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Emily Bent

gathered inside the United Nations (UN) to commemorate the International Day of the Girl Child (IDG) with an event called Girls Speak Out ( GSO ), organized annually by the Working Group on Girls (WGG) and hosted by the Missions of Canada, Peru, and

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Making It Up

Intergenerational Activism and the Ethics of Empowering Girls

Emily Bent

cheering. It was International Women’s Day and the start of the United Nations (UN) Commission on the Status of Women (CSW), an annual meeting of UN member states, agencies, and civil society working to prepare policy recommendations on issues related to

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The French Empire Goes to San Francisco

The Founding of the United Nations and the Limits of Colonial Reform

Jessica Lynne Pearson

, March 1945 As World War II was drawing to a close, political leaders, government officials, policy experts, and journalists began to ponder how a new postwar international organization of united nations could prevent war in a way that the League of

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Corporate Sustainability

An Academic Review

Varhese Joy

the Coalition for Environmentally Responsible Economies and the United Nations Environment Programme (UNEP). Over the years, GRI has gone through various iterations, and it has frequently updated its focus areas. Initially, the prime focus was only on

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Nationalism and Internationalism Reconciled

British Concepts for a New World Order during and after the World Wars

Antero Holmila and Pasi Ihalainen

rethink foreign policy in connection with League or United Nations membership—and in related press comments. The simultaneous analysis of parliamentary and press sources integrates two leading interconnected forums on which government foreign policy was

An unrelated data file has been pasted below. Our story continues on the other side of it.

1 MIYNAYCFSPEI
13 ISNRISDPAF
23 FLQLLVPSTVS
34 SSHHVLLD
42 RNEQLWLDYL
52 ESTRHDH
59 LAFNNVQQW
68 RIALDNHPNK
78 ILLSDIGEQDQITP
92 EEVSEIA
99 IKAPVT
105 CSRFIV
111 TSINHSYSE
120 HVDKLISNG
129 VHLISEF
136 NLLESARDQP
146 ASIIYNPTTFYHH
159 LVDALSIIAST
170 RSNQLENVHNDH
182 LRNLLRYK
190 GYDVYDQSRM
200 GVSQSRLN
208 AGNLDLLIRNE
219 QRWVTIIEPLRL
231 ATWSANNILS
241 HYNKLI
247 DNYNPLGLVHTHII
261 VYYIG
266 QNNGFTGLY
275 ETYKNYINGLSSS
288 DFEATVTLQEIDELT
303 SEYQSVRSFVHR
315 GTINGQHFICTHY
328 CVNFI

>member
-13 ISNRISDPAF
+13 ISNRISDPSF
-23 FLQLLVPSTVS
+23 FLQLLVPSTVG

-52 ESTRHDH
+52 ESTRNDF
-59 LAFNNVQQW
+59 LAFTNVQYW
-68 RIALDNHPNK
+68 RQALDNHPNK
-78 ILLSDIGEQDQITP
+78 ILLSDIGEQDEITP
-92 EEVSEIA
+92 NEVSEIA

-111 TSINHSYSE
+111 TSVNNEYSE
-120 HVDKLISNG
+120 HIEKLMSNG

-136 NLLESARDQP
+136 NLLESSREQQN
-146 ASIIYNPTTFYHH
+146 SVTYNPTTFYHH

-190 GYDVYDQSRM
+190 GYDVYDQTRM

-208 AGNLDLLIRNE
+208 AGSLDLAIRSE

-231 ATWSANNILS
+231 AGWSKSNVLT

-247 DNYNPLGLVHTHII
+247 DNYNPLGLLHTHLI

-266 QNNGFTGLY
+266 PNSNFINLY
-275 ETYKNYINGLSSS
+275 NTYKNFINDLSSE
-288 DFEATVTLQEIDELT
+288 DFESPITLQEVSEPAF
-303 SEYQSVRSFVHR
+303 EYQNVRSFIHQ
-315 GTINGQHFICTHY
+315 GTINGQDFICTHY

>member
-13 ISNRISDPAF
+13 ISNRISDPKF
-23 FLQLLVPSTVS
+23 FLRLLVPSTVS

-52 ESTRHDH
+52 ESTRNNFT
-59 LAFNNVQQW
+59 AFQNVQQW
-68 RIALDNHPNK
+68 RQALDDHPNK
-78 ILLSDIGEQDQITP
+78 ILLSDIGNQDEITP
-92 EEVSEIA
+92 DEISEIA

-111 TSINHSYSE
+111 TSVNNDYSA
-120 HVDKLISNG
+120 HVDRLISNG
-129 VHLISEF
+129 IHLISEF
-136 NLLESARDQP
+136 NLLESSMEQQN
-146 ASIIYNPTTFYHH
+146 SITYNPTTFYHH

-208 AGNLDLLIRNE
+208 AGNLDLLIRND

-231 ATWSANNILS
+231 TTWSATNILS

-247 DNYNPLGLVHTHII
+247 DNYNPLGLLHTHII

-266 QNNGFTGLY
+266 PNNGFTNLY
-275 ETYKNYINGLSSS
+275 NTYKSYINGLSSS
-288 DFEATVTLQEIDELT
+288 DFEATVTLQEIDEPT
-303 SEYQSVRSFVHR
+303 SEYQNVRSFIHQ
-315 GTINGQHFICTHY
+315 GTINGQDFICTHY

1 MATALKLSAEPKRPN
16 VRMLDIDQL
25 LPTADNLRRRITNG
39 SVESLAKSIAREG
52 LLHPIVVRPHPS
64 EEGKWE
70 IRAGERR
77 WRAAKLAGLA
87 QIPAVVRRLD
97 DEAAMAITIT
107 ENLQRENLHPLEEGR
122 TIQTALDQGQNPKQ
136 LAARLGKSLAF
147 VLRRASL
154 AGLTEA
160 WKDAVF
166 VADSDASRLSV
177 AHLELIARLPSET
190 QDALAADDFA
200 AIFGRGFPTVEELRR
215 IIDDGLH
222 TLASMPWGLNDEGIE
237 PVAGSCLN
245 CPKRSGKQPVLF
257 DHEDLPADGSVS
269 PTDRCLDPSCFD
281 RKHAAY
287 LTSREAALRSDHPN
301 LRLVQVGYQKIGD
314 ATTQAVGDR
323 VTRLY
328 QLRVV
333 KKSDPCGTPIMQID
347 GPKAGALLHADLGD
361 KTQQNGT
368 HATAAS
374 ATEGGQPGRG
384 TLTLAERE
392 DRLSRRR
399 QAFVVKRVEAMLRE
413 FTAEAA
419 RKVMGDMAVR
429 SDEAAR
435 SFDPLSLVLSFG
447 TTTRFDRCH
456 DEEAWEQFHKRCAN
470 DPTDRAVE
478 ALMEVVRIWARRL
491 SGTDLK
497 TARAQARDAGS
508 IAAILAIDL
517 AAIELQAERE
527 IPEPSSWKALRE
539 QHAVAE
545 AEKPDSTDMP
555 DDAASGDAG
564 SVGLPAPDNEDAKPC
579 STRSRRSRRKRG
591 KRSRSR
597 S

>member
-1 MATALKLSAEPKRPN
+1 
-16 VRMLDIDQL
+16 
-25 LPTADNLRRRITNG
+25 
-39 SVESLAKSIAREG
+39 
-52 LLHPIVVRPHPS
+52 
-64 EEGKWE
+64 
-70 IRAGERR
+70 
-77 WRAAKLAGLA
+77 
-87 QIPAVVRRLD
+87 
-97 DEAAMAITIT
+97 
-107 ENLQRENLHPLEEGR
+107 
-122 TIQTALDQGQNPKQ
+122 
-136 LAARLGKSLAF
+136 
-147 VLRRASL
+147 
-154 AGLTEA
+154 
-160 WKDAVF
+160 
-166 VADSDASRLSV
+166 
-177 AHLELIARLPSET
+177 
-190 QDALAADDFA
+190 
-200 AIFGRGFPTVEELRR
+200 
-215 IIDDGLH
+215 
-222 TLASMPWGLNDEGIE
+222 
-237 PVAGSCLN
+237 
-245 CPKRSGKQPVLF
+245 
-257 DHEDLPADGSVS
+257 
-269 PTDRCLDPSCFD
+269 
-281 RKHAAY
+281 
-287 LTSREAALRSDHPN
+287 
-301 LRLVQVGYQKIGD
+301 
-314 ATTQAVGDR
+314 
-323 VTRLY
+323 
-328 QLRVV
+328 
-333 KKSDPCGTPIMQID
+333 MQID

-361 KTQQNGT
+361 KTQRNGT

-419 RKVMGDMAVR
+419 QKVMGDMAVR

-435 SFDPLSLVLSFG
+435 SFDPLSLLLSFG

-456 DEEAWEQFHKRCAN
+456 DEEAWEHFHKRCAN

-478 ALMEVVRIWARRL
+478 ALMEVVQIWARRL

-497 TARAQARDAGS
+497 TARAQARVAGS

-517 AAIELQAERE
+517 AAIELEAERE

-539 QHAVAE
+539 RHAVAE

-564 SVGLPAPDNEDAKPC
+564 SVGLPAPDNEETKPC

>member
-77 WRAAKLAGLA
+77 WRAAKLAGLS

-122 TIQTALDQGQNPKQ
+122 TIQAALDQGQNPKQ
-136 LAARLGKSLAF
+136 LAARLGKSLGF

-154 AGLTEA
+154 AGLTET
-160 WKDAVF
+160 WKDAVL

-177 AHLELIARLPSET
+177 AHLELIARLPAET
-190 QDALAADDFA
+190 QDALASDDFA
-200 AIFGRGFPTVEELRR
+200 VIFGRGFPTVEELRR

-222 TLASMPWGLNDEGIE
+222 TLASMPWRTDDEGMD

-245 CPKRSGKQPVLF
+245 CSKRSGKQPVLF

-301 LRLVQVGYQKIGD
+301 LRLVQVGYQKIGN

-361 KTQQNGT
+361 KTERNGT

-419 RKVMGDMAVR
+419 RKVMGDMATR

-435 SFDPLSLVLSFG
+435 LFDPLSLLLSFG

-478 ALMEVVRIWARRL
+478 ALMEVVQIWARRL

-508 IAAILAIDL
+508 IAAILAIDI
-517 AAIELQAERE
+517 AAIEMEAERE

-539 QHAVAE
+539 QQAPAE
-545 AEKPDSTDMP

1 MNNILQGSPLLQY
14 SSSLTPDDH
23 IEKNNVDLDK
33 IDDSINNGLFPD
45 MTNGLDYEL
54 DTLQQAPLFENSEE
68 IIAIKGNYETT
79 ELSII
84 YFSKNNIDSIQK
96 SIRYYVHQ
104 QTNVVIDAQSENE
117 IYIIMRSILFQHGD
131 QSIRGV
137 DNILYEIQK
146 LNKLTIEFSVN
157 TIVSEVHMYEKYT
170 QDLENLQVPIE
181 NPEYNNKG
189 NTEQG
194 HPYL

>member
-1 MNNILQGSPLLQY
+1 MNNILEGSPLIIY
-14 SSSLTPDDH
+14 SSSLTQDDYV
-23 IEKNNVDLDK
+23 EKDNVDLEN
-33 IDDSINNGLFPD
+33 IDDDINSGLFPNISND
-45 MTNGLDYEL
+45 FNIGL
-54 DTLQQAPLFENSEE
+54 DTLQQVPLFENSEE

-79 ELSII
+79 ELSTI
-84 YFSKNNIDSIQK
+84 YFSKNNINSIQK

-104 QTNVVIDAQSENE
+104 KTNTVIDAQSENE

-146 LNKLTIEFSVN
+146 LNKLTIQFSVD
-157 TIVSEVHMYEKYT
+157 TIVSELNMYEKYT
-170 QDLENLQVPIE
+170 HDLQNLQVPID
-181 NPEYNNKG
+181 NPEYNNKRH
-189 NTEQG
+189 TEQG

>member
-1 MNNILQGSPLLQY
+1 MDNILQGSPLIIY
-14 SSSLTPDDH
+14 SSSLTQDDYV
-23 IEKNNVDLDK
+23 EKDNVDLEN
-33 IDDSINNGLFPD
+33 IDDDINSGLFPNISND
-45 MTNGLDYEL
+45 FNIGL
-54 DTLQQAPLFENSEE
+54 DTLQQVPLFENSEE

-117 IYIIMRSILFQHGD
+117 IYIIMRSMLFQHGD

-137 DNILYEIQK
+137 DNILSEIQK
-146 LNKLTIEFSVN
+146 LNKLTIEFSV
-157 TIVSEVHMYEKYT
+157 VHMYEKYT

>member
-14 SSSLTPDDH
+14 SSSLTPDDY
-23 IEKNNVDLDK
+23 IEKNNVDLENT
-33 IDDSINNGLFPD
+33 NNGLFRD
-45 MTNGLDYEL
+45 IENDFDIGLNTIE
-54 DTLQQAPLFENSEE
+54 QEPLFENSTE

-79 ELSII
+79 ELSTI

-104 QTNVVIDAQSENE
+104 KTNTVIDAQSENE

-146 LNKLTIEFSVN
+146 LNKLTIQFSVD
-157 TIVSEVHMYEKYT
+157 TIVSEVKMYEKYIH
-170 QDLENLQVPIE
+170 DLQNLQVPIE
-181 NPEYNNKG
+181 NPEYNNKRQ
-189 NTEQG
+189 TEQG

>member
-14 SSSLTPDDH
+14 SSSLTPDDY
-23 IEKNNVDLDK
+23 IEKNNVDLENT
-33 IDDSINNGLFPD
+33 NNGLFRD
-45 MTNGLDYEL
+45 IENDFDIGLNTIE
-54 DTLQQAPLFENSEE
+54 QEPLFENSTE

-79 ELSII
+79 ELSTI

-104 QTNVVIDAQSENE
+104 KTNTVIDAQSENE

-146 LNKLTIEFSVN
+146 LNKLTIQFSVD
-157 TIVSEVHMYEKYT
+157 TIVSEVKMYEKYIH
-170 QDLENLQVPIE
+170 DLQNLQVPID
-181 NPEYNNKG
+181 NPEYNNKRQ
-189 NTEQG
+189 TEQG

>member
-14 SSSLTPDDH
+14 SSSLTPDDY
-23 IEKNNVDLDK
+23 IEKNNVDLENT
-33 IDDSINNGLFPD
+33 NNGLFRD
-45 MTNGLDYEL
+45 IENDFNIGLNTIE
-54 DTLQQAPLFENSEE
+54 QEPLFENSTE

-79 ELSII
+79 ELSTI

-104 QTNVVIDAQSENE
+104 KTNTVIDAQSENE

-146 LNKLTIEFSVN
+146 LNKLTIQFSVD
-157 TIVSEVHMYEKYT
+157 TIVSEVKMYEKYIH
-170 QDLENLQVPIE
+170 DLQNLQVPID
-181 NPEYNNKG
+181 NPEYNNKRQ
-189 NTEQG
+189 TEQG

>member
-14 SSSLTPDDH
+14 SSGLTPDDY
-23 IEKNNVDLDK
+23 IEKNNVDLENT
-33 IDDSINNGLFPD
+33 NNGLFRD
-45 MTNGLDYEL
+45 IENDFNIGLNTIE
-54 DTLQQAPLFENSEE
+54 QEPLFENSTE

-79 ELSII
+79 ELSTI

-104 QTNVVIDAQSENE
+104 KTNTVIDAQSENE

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Negotiating international development

The making of the Millennium Development Goals

Iris Borowy

English abstract: The Millennium Development Goals (MDGs) evolved in the competition between two perspectives on development: one that sees the reasons for poverty and misery in the specificities of the countries concerned (the localist view) and another that looks at the global context, including and especially the policies of “developed” high-income countries (the globalist view). The core of the MDGs emerged in the Organisation for Economic Co-operation and Development (OECD) and shifted the public focus from the globalist approaches of recent United Nations (UN) conferences to a localist approach. Subsequent UN discussions broadened the perspective again, leading to a more hybrid final form. In the process, goals on equitable trade and financial relations, on market access for products from the Least Developed Countries and on HIV/AIDS and malaria were added, while a goal on access to reproductive health was dropped. Meanwhile, inherent economic–environmental contradictions have remained unresolved.